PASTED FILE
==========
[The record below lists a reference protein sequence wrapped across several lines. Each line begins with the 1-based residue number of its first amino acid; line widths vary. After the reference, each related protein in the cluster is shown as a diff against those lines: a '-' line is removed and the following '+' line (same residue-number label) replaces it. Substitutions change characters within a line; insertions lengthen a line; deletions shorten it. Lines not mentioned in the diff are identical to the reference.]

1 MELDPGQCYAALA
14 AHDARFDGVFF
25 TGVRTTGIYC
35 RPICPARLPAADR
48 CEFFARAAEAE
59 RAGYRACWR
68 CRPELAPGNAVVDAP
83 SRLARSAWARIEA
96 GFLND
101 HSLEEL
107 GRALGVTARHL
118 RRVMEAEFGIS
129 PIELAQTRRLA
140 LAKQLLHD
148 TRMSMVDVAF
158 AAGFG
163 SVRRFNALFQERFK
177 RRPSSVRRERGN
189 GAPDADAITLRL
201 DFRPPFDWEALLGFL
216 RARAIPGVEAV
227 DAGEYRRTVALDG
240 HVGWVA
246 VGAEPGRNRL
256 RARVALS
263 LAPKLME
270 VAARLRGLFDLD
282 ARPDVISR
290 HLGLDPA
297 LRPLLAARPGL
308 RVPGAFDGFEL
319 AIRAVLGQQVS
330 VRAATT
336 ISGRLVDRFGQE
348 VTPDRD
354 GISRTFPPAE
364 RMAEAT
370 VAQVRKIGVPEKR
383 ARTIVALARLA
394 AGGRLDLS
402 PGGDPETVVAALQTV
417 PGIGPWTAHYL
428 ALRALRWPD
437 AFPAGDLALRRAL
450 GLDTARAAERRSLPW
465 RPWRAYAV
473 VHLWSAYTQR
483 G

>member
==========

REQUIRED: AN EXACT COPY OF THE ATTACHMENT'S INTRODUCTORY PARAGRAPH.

[The record below lists a reference protein sequence wrapped across several lines. Each line begins with the 1-based residue number of its first amino acid; line widths vary. After the reference, each related protein in the cluster is shown as a diff against those lines: a '-' line is removed and the following '+' line (same residue-number label) replaces it. Substitutions change characters within a line; insertions lengthen a line; deletions shorten it. Lines not mentioned in the diff are identical to the reference.]